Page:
TRAVERSE CITY — No July 4 sky would be complete without dazzling sparks of fireworks and the smoky tendrils that linger after the colors fade from a professionally produced show.
But impromptu, backyard fireworks displays can be tiresome and a bit worrisome to many local residents, particularly so since 2012, when the state legislature lifted a ban on more powerful, loud fireworks and put the onus on local municipalities to craft their own restrictions.
"The rationale was, 'We can make money,'" said Joseph Hubbell, Leelanau County prosecutor. "The downside is municipalities, including townships and villages, had fireworks going off all the time. Many people who live up here were quite upset about it."
Those residents asked Hubbell and the county sheriff's department -- and similar agencies and officials across the Grand Traverse region -- to help come up with a enforceable ordinances to manage fireworks. In doing so, Leelanau officials followed in the footsteps of Traverse City and some Grand Traverse County townships whose leaders enacted restrictions soon after the state law was passed.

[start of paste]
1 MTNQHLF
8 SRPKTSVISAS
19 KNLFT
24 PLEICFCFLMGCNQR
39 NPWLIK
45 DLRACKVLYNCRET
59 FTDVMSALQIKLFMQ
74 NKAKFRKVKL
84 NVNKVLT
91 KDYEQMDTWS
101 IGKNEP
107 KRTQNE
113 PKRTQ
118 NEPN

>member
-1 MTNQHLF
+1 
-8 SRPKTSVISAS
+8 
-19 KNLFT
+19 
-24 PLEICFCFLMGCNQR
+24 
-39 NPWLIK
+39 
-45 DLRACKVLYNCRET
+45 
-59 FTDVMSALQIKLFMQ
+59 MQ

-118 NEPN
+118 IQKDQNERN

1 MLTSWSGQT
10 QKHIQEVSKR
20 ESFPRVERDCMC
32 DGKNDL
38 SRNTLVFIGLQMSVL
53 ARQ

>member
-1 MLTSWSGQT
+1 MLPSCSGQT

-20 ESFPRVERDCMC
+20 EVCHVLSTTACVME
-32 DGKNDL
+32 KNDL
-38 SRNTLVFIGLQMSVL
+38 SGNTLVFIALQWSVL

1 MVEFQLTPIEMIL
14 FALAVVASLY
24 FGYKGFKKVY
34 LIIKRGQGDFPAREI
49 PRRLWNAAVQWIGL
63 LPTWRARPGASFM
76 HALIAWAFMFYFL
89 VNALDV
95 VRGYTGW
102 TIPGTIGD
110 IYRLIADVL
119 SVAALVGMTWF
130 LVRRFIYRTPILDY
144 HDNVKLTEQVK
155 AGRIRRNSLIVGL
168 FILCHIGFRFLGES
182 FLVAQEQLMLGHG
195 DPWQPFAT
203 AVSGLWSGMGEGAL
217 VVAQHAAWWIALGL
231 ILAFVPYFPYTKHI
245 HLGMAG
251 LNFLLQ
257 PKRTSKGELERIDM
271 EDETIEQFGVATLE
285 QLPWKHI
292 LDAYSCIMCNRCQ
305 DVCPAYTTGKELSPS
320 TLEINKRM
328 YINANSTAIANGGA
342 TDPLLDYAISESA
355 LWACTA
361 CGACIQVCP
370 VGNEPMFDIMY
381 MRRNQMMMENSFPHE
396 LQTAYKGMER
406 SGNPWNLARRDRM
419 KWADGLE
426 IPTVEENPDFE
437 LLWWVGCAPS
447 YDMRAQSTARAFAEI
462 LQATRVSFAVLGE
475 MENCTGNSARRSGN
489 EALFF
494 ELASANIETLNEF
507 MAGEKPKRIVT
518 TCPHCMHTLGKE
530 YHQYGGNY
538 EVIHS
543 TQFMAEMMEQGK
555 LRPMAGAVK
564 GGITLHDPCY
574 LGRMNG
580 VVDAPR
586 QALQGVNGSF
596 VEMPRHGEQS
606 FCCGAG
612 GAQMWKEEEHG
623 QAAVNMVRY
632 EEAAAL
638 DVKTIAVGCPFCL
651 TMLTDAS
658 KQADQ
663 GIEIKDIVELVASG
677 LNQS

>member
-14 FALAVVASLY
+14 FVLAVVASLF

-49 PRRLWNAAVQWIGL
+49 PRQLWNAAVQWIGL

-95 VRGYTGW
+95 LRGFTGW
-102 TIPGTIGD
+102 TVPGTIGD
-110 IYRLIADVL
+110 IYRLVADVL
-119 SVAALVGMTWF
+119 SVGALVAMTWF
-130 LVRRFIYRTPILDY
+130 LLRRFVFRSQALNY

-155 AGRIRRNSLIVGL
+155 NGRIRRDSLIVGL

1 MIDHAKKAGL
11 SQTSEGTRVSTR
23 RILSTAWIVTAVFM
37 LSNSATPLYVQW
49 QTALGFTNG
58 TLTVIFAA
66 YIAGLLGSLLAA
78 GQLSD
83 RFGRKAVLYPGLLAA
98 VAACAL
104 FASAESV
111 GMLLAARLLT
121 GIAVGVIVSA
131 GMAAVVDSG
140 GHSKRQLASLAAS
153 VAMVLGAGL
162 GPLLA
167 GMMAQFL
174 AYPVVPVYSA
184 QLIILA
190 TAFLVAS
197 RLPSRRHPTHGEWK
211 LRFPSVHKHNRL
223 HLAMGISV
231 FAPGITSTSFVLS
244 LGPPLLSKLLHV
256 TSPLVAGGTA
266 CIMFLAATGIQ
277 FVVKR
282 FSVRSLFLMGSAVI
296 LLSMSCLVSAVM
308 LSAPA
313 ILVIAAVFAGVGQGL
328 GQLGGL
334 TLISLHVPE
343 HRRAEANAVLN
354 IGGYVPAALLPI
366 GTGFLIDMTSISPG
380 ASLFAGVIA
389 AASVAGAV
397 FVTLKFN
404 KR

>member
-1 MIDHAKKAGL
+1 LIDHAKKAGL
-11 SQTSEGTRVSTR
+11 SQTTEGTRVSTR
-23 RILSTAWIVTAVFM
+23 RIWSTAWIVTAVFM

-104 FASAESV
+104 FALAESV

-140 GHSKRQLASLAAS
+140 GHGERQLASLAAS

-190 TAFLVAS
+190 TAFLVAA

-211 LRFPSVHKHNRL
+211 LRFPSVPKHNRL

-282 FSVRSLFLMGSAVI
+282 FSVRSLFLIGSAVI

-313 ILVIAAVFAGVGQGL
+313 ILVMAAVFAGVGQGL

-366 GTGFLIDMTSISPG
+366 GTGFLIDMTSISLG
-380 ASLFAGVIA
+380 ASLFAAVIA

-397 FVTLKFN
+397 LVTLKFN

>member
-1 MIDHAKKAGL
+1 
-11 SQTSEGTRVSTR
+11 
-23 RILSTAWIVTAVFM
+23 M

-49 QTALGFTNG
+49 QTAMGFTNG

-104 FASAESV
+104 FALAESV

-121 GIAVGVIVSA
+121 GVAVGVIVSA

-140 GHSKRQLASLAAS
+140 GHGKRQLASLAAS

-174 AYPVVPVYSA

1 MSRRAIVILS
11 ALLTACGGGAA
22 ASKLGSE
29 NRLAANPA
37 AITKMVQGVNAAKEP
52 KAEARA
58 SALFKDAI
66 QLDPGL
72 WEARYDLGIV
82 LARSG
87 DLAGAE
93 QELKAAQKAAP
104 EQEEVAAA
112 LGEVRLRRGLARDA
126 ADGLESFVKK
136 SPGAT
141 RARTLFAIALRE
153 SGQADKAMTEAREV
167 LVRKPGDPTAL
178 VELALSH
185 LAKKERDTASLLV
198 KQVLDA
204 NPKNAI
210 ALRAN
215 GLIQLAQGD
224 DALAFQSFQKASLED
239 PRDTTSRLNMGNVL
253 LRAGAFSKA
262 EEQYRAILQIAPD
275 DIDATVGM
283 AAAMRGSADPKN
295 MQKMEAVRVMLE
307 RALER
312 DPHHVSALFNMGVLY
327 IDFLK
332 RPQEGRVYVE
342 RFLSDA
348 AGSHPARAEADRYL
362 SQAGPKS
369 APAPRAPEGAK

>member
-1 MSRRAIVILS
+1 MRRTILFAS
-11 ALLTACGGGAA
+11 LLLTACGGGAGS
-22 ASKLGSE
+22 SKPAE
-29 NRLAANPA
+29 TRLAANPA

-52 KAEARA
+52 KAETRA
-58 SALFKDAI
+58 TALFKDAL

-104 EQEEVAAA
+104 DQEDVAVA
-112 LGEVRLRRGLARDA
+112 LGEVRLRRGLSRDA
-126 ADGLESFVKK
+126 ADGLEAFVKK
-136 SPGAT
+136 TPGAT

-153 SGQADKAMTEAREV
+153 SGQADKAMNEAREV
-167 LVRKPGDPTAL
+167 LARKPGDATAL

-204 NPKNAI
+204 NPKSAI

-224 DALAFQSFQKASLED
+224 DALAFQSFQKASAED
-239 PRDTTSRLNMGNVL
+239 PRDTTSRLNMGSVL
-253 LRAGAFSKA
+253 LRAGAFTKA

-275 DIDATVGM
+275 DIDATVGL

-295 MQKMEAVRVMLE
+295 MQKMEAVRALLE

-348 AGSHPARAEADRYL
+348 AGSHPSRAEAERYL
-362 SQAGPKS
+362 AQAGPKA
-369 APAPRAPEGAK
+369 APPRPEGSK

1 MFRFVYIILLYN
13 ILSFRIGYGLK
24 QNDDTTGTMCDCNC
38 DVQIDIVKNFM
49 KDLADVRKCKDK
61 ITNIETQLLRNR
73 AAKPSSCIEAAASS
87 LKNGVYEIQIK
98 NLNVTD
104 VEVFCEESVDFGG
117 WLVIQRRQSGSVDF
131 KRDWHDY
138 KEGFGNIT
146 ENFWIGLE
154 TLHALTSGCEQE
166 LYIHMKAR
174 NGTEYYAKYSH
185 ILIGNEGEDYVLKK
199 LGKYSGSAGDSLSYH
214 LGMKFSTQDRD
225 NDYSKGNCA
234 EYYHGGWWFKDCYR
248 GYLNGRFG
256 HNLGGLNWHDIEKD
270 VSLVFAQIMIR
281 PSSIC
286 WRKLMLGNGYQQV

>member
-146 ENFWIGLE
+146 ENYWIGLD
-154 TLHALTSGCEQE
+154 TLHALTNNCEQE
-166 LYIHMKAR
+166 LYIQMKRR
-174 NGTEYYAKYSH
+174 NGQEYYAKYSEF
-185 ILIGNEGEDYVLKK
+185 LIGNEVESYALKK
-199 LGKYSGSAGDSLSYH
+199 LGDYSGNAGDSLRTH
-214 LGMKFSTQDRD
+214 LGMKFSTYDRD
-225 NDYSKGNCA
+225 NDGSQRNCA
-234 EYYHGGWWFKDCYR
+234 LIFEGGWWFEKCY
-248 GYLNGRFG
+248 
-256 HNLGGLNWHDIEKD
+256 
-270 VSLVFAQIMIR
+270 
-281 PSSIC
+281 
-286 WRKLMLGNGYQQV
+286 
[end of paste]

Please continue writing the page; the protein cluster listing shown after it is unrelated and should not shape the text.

Sheriff's deputies and others are authorized to enforce the ordinances, depending on the township. Hubbell said he's never had to prosecute anyone for shooting off fireworks, although he has the ability to do so.
Mary Sharry is among Leelanau County residents who supported an ordinance that limits personal fireworks displays to certain times and dates. Today, such restrictions apply throughout the county, other than in Solon and Kasson townships.
“In our little village people were firing off fireworks where we are on very narrow lots. We had fireworks debris landing on our rooftop, our skylight, our deck,” said Sharry, of Empire.
Peter Zirnhelt, a Long Lake Township resident who lives along the Grand Traverse County lake, said he hasn't seen much of a difference since the township enacted its own fireworks ordinance last year.